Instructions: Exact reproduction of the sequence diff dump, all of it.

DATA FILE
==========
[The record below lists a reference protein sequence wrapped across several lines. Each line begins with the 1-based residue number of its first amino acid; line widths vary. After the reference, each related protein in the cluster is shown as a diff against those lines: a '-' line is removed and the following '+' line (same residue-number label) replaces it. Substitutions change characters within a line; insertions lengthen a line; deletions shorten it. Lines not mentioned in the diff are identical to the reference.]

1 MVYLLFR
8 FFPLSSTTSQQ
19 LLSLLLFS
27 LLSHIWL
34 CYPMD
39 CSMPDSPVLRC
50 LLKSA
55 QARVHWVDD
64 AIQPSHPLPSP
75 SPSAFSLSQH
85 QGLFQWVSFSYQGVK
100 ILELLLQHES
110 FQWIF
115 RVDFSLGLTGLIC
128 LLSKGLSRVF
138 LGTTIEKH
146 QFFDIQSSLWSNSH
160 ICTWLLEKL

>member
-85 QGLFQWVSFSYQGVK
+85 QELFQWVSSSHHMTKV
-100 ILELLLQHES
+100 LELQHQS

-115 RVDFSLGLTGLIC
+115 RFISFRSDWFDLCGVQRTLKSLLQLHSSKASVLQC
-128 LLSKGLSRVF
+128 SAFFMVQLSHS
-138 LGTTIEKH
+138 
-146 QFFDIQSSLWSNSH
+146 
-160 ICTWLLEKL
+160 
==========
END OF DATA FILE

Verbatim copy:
[The record below lists a reference protein sequence wrapped across several lines. Each line begins with the 1-based residue number of its first amino acid; line widths vary. After the reference, each related protein in the cluster is shown as a diff against those lines: a '-' line is removed and the following '+' line (same residue-number label) replaces it. Substitutions change characters within a line; insertions lengthen a line; deletions shorten it. Lines not mentioned in the diff are identical to the reference.]

1 MVYLLFR
8 FFPLSSTTSQQ
19 LLSLLLFS
27 LLSHIWL
34 CYPMD
39 CSMPDSPVLRC
50 LLKSA
55 QARVHWVDD
64 AIQPSHPLPSP
75 SPSAFSLSQH
85 QGLFQWVSFSYQGVK
100 ILELLLQHES
110 FQWIF
115 RVDFSLGLTGLIC
128 LLSKGLSRVF
138 LGTTIEKH
146 QFFDIQSSLWSNSH
160 ICTWLLEKL

>member
-85 QGLFQWVSFSYQGVK
+85 QELFQWVSSSHHMTKV
-100 ILELLLQHES
+100 LELQHQS

-115 RVDFSLGLTGLIC
+115 RFISFRSDWFDLCGVQRTLKSLLQLHSSKASVLQC
-128 LLSKGLSRVF
+128 SAFFMVQLSHS
-138 LGTTIEKH
+138 
-146 QFFDIQSSLWSNSH
+146 
-160 ICTWLLEKL
+160 